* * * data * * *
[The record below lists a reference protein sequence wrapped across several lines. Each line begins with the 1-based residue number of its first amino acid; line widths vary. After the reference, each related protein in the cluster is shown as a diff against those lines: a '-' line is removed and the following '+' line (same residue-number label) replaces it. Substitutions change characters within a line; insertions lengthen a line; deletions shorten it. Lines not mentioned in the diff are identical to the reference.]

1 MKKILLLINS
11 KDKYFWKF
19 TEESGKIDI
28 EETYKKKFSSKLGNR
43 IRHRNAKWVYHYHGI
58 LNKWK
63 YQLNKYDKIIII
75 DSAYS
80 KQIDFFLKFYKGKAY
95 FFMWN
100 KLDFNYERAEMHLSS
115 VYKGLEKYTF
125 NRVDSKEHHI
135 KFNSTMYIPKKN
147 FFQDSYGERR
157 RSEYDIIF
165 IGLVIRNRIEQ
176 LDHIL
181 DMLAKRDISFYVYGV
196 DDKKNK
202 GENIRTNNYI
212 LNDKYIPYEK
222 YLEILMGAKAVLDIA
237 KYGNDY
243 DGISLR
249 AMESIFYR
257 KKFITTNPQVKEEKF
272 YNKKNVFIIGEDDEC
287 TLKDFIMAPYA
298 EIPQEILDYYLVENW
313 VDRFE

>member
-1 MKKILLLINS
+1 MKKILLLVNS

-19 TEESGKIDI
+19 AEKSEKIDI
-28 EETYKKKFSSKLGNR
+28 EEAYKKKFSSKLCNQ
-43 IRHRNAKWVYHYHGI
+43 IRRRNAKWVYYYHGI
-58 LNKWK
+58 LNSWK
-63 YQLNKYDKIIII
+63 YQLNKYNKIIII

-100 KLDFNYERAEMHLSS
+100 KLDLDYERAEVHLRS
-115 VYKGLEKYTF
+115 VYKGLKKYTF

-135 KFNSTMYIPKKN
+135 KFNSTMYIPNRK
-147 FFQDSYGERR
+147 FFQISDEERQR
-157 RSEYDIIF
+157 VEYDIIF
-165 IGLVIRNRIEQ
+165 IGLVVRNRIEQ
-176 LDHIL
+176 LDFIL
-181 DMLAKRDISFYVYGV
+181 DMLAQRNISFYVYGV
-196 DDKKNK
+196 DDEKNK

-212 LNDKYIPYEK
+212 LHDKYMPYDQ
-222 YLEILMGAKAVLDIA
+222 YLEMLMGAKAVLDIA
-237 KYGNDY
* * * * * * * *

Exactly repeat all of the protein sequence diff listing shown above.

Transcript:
[The record below lists a reference protein sequence wrapped across several lines. Each line begins with the 1-based residue number of its first amino acid; line widths vary. After the reference, each related protein in the cluster is shown as a diff against those lines: a '-' line is removed and the following '+' line (same residue-number label) replaces it. Substitutions change characters within a line; insertions lengthen a line; deletions shorten it. Lines not mentioned in the diff are identical to the reference.]

1 MKKILLLINS
11 KDKYFWKF
19 TEESGKIDI
28 EETYKKKFSSKLGNR
43 IRHRNAKWVYHYHGI
58 LNKWK
63 YQLNKYDKIIII
75 DSAYS
80 KQIDFFLKFYKGKAY
95 FFMWN
100 KLDFNYERAEMHLSS
115 VYKGLEKYTF
125 NRVDSKEHHI
135 KFNSTMYIPKKN
147 FFQDSYGERR
157 RSEYDIIF
165 IGLVIRNRIEQ
176 LDHIL
181 DMLAKRDISFYVYGV
196 DDKKNK
202 GENIRTNNYI
212 LNDKYIPYEK
222 YLEILMGAKAVLDIA
237 KYGNDY
243 DGISLR
249 AMESIFYR
257 KKFITTNPQVKEEKF
272 YNKKNVFIIGEDDEC
287 TLKDFIMAPYA
298 EIPQEILDYYLVENW
313 VDRFE

>member
-1 MKKILLLINS
+1 MKKILLLVNS

-19 TEESGKIDI
+19 AEKSEKIDI
-28 EETYKKKFSSKLGNR
+28 EEAYKKKFSSKLCNQ
-43 IRHRNAKWVYHYHGI
+43 IRRRNAKWVYYYHGI
-58 LNKWK
+58 LNSWK
-63 YQLNKYDKIIII
+63 YQLNKYNKIIII

-100 KLDFNYERAEMHLSS
+100 KLDLDYERAEVHLRS
-115 VYKGLEKYTF
+115 VYKGLKKYTF

-135 KFNSTMYIPKKN
+135 KFNSTMYIPNRK
-147 FFQDSYGERR
+147 FFQISDEERQR
-157 RSEYDIIF
+157 VEYDIIF
-165 IGLVIRNRIEQ
+165 IGLVVRNRIEQ
-176 LDHIL
+176 LDFIL
-181 DMLAKRDISFYVYGV
+181 DMLAQRNISFYVYGV
-196 DDKKNK
+196 DDEKNK

-212 LNDKYIPYEK
+212 LHDKYMPYDQ
-222 YLEILMGAKAVLDIA
+222 YLEMLMGAKAVLDIA
-237 KYGNDY